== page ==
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22 April 2024

Net profit of Jordan's Housing Bank down 34% to JD66.6m in 2009

By Reuters

Jordan's Housing Bank for Trade and Finance's 2009 net profit fell 34 per cent to JD66.6 million ($93.9m /Dh344.8m) despite six per cent growth in income as the bank took provisions, unaudited results showed.

The financial statements, which still need approval from the Central Bank of Jordan, also showed the bank, the country's second-largest lender, saw a 12 per cent rise in its assets at the end of December 2009 to JD6bn compared with the same period in 2008.

Gross income rose six per cent to JD260m compared to the same period of 2008, while deposits rose 16 per cent to JD4.7 billon at the end of 2009 compared with the previous year.

Housing Bank was hit along with other Jordanian banks by the global financial crisis and last year began putting aside hefty provisions for non-performing loans, which stood at JD68m in June 2009.

Bank officials say its lower profitability reflected a conservative policy to built provisions even if there was sufficient collateral, since such provisions revert back to profits in the event they are not used under Jordanian law.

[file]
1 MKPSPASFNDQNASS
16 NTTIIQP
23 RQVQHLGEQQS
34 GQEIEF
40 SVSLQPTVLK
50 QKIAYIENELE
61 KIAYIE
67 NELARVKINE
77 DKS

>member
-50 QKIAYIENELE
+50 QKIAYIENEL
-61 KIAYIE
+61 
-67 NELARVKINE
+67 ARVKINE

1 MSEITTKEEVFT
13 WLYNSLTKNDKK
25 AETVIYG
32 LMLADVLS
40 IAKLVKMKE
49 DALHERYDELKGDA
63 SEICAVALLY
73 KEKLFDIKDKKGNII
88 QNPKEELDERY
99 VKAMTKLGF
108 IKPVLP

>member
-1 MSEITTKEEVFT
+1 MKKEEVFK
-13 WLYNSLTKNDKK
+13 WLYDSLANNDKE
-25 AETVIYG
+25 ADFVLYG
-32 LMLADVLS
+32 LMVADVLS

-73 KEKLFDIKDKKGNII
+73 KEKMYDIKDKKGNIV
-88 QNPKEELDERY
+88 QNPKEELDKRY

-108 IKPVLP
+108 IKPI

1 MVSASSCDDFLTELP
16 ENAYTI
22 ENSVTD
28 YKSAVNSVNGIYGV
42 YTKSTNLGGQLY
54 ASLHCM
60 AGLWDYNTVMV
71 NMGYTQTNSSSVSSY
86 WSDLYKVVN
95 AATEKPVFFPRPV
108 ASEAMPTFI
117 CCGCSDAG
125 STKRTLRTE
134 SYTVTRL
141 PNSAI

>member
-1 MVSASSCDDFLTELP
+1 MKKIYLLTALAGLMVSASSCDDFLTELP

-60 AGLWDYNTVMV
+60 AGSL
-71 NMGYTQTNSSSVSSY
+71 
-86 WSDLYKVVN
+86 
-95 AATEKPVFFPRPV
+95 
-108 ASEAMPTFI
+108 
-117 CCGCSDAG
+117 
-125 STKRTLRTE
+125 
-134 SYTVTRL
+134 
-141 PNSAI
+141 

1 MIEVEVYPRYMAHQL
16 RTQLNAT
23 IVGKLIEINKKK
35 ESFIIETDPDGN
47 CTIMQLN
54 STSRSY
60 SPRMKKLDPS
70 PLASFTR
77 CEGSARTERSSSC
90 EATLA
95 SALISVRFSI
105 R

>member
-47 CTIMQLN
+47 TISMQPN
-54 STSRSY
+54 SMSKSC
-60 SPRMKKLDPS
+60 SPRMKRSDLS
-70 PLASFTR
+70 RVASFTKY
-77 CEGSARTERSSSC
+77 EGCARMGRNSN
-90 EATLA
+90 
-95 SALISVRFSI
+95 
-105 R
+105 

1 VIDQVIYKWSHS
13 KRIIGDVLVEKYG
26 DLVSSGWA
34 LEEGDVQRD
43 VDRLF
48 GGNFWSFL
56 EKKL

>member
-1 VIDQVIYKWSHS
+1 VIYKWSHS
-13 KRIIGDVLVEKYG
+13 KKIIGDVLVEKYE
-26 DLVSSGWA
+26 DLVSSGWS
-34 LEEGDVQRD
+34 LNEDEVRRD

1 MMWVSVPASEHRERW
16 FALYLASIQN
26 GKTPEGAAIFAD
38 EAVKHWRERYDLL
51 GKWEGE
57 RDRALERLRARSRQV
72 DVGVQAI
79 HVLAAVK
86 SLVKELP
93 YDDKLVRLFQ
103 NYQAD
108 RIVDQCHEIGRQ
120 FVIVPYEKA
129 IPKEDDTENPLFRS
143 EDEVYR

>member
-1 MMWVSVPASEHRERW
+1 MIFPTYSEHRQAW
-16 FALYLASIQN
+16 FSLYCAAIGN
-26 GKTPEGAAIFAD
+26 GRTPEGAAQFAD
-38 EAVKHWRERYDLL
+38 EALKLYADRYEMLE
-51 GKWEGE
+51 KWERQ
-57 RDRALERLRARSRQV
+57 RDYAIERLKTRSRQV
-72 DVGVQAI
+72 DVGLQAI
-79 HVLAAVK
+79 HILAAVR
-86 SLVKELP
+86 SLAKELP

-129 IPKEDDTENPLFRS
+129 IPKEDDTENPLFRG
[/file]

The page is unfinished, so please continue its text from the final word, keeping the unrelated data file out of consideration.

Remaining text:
Most Jordanian banks are setting aside higher provisions to cover possible defaults and non-performing loans by businesses and real-estate firms reeling from the impact of the global downturn on the aid-dependent economy.

After provisions, Housing Bank's total outstanding loan portfolio, which includes credit to government bodies, rose 1.2 per cent to JD2.3bn at the end of 2009 from the same period in 2008, the statement obtained by Reuters said.

Housing Bank is one of the few Jordanian banks active in international financial markets, in an otherwise family-dominated banking scene.

The bank has a presence in Syria, the Palestinian territories and Algeria, where it has a joint venture bank, and a branch in Bahrain. It also has representative offices in the UAE, Iraq and Libya.

Housing Bank's main shareholders are Qatar National Bank with more than 35 per cent, followed by Libya's Foreign Bank with a 15 per cent shareholding and Kuwait's Real Estate Investment Consortium with a stake of more than 10 per cent.


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